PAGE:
9. What Jaggers said. With this, you’re likely to end up at one of the labour/employment boutiques, based on your experience and assuming you get at least slightly above average grades. So, by then, and even at some places now, you’d be starting at about $20,000 (summer) $75,000 (articling) then as an associate $90,000. Then maybe $100,000 then $115,000 then $125,000. Give or take for inflation and bonus, but let’s just go with those numbers. And you’ll have paid let’s say on average $23,000 tuition per year, so let’s throw that in at $70,000. Over that same span, you’ll have given up your current income for 7years, so, assuming your compensation would increase, let’s average that out at $90,000 per year . That’s a total of $630,000 gross income forgone. Plus the $70,000 in tuition is your costs: Costs over 7 years: $700,000 Law income over 7 years: $525,000 Now, at year 7, can you afford, at that age, to be down $175,000 gross as as a best case scenario? Might even that best case scenario interfere with plans to have or support a family? And, as a more usual scenario for most, what if you don’t get the grades or have the interview you need to end up at one of the top firms? If you work a regular job in both summers ($26,000 aggregate) and then $40,000 for articling and then average $80,000 per year over your first four years of practice, it looks more like this: 7 year costs: $700,000 7 year income: $386,000 At which point you’re out $314,000 7 years from when you begin down this path. Now, the secret is, so long as you were always going to stay in HR on your current career path, you will do better in law eventually, and past that point you’ll eventually have earned everything back and be making, likely, $50k to $100k annual more than you would in straight up HR. But don’t forget you’ll be working 50-60 hours a week instead of 40, even at that point. The question is just whether or not it is worth the sacrifice over the next 10-20 years to finally get there and the extra workload once you’re there as we'll. Medium-term pain for long-term gain. Assuming the legal market doesn’t implode, which, at this point, wouldn’t shock me.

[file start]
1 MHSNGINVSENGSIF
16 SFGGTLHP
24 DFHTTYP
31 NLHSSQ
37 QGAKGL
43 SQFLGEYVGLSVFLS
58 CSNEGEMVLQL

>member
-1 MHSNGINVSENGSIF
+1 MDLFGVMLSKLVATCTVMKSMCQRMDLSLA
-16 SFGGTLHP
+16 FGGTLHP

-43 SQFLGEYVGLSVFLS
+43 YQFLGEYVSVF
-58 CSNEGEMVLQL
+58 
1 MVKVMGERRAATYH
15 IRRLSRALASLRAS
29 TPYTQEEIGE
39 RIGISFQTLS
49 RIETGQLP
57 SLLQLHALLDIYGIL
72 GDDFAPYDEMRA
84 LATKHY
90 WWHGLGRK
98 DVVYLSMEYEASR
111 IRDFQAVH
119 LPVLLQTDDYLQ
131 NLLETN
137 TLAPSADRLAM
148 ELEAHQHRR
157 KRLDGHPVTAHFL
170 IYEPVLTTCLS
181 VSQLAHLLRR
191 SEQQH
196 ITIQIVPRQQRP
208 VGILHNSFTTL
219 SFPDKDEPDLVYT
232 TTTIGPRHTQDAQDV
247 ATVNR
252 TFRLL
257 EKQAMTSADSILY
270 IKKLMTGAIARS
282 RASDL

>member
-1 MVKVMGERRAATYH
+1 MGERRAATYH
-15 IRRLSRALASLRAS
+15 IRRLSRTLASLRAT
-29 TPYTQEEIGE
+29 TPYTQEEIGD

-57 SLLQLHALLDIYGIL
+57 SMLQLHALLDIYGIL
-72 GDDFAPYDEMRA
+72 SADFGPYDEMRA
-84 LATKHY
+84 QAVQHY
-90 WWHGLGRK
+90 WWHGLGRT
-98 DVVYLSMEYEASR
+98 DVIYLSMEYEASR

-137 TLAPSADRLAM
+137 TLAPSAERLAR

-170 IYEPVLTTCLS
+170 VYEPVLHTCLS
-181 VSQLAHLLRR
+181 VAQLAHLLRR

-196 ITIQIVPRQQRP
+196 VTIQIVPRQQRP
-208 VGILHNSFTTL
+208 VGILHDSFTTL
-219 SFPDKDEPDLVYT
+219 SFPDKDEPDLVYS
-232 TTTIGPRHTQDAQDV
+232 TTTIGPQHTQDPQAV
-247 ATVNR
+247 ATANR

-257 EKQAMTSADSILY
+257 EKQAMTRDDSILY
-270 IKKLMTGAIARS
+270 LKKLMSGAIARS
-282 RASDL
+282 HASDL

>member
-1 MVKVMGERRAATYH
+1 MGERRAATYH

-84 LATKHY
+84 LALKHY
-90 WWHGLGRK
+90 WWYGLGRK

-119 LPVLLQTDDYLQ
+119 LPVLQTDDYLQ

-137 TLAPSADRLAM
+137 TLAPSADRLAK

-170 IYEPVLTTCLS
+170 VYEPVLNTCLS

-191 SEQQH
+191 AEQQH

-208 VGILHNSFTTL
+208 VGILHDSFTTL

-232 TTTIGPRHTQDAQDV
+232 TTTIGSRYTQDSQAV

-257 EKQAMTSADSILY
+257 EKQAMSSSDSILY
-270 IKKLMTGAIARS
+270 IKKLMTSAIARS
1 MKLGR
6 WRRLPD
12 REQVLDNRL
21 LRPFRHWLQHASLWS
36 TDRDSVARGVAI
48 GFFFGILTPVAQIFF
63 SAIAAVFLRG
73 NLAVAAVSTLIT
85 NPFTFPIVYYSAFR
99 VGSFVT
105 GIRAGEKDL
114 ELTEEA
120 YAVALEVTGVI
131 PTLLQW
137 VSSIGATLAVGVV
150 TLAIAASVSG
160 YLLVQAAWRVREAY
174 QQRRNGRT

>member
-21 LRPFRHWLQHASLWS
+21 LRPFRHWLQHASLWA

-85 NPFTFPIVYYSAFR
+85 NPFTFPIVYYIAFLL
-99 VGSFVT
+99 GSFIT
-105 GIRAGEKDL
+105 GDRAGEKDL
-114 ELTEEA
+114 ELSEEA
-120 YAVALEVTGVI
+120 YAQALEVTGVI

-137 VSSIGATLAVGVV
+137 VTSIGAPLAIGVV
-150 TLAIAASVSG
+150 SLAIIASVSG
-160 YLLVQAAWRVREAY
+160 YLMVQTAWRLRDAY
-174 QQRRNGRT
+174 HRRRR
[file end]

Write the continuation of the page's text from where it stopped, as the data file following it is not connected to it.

10. This - if you’re capable and don’t mind taking a risk. I sometimes consider making the jump based on financial considerations, but I just love law too much.
  11. Yeah, I’m not sure. Hopefully someone who has done Quebec to Ontario can chime in. If the firm has national recognition, the reputation will help. I’d say just don’t take any risks where it might end up you don’t have an articling job at all - that would be a nightmare.
  12. Congrats on the position. I would take it if I were you. The work you put in now to develop your reputation will give you the freedom to pick and choose what you do later. Make no mistake, the sort of training you will receive will help you throughout your career in any area of law, and make you marketable to future employers and clients.
  13. Swimming pool sized tub. Tons of sharp knives, antique dolls, What could go wrong! But actually this sounds like a great living arrangement. Awesome area to live in.
  14. Heard their outhouses have reusable rags instead of TP but they’re always frozen Nov-March.